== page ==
Alami: “Submitting disciplinary complaints must be exclusive with inspection”

Complaints in disciplinary law are largely to the detriment of patients and relatives, and that must change. This is the opinion of Assistant Professor of Health Law, Carissa Paul.

Despite its powers, the Health Care and Youth Inspectorate brings few disciplinary cases. Thus complaints in disciplinary law are largely to the detriment of individuals such as patients and relatives.

That must change, one of the conclusions that health law professor Carissa Ball drew on her thesis. Ball has considered all disciplinary provisions the Inspector has been the complainant to, since the introduction of the BIG Act.

Its analysis shows that the inspectorate is making little use of its rights to file complaints or take over from a complainant, and to demand urgent action and appeal.

Nevertheless, complaints from the inspection body are usually well publicized, with strict measures being imposed regularly (such as reprimand, suspension, and denial). In contrast, complaints from individual complainants are often dismissed as inadmissible or unfounded.

On the one hand, the disciplinary court receives many complaints which can be better dealt with in the right of complaint, while on the other hand, serious problems are often excluded from the picture.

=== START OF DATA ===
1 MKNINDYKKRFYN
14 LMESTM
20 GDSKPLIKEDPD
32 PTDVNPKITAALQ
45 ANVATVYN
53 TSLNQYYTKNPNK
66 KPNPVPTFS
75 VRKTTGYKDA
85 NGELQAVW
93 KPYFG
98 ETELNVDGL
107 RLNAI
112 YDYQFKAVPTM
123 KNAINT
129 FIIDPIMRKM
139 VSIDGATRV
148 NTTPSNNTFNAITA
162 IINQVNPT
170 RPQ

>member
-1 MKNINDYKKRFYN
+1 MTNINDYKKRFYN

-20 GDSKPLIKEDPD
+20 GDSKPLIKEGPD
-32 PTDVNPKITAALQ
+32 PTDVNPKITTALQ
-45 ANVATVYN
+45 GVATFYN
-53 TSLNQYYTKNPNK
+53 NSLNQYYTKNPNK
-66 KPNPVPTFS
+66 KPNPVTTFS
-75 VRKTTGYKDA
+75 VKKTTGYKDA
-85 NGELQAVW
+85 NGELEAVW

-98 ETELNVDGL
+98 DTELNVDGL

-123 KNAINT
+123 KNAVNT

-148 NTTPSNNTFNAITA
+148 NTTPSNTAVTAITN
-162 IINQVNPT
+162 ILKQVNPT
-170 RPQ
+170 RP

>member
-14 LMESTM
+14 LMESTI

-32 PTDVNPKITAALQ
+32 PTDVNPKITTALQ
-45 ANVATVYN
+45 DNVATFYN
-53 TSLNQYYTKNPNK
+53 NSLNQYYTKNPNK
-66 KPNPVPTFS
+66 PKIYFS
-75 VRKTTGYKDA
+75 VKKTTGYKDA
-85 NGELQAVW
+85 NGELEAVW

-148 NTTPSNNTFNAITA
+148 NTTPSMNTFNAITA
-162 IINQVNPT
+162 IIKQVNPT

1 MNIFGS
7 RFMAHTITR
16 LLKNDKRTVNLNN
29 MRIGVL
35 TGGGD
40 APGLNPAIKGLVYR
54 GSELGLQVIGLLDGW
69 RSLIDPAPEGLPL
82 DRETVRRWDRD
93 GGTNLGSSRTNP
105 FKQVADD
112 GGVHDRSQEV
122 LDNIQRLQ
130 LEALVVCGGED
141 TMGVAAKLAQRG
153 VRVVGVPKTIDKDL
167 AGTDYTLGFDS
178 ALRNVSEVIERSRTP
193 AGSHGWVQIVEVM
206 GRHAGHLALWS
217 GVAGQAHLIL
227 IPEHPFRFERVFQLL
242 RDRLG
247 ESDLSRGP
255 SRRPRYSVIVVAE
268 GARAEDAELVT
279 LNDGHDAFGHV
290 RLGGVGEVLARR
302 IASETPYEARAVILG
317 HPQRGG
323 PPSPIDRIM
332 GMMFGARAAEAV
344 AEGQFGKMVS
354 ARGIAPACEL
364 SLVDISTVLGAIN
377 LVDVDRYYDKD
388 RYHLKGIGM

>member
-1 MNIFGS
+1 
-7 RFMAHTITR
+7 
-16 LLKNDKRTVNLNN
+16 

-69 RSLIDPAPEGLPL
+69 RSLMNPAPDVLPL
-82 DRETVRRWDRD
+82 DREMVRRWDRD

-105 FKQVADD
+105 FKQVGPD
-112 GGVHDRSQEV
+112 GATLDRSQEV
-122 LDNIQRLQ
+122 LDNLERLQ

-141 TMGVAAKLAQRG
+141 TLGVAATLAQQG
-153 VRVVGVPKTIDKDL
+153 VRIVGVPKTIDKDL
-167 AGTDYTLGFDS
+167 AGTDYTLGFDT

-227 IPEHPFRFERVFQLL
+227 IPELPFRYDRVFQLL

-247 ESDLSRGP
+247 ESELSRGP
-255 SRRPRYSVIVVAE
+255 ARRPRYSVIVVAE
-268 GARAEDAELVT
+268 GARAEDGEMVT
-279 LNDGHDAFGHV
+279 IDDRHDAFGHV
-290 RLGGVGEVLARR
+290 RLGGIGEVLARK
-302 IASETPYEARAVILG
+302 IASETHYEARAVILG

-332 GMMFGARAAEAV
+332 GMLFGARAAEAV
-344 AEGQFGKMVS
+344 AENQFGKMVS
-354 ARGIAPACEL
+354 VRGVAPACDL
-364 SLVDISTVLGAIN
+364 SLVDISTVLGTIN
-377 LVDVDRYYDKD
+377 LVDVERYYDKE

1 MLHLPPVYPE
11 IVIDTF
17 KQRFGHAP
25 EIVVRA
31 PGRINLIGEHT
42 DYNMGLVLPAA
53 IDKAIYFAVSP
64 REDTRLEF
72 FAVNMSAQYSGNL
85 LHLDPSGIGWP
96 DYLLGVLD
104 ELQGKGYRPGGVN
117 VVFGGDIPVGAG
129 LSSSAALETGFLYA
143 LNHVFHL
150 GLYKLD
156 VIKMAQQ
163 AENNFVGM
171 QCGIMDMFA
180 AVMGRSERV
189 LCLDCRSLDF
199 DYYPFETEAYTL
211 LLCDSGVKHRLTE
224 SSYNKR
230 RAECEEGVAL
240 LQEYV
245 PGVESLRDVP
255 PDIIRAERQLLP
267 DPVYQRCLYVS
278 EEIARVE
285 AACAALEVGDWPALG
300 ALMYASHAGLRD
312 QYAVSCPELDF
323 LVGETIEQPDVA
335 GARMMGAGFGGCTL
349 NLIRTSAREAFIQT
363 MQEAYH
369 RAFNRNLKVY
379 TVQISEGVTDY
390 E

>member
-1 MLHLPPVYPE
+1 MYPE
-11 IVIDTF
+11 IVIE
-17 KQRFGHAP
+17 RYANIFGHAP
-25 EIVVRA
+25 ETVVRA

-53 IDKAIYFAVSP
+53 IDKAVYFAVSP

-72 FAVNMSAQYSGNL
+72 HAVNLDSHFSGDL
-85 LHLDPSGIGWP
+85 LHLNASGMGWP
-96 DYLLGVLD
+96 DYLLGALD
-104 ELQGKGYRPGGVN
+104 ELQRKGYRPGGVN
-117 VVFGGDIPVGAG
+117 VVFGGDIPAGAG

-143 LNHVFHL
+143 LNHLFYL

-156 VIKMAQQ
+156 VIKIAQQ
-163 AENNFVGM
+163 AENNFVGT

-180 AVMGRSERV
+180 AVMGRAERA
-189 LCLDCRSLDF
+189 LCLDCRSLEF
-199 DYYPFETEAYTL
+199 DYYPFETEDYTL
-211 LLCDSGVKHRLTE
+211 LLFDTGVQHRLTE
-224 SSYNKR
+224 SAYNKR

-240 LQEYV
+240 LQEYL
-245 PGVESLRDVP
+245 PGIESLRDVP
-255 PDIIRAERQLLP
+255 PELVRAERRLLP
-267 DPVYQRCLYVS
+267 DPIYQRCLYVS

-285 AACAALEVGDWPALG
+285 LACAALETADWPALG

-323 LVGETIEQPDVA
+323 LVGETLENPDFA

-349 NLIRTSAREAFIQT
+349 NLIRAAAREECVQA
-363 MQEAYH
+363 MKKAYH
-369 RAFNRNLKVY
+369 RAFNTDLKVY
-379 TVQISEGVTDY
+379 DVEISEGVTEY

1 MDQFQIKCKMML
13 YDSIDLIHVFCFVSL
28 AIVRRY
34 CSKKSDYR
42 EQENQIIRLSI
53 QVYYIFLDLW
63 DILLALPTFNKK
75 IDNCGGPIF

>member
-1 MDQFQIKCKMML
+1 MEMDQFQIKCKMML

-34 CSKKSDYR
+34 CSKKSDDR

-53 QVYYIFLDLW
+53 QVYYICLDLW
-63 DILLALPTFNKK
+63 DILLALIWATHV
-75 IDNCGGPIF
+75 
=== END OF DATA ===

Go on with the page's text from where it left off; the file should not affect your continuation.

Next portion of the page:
Because the disciplinary law aims to improve the quality of care (not to allow individual complainants to get their way through), and because individual complainants can now recourse to the right to file a complaint, Paul suggests amending the disciplinary code. According to it, it should be investigated whether submitting disciplinary complaints is entirely the responsibility of the inspectorate.

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Carissa Paul. Health Care Legal Discipline Act. A contrasting quality tool. Radboud University, Nijmegen, April 2021.

Note: Since 2019, patients or relatives who are considering the matter with a complaint about a nurse or doctor can now go to the disciplinary court first. In conversation with a special disciplinary complaints officer to see if the complaint is appropriate for disciplinary law.

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